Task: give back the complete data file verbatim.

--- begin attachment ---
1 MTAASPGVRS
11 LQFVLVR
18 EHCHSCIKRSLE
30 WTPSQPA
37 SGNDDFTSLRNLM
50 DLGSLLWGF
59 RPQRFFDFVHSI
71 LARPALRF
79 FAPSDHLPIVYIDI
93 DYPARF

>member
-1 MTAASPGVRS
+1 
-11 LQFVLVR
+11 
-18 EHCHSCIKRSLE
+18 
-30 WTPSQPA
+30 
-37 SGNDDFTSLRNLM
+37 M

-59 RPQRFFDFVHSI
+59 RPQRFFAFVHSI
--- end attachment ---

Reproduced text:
1 MTAASPGVRS
11 LQFVLVR
18 EHCHSCIKRSLE
30 WTPSQPA
37 SGNDDFTSLRNLM
50 DLGSLLWGF
59 RPQRFFDFVHSI
71 LARPALRF
79 FAPSDHLPIVYIDI
93 DYPARF

>member
-1 MTAASPGVRS
+1 
-11 LQFVLVR
+11 
-18 EHCHSCIKRSLE
+18 
-30 WTPSQPA
+30 
-37 SGNDDFTSLRNLM
+37 M

-59 RPQRFFDFVHSI
+59 RPQRFFAFVHSI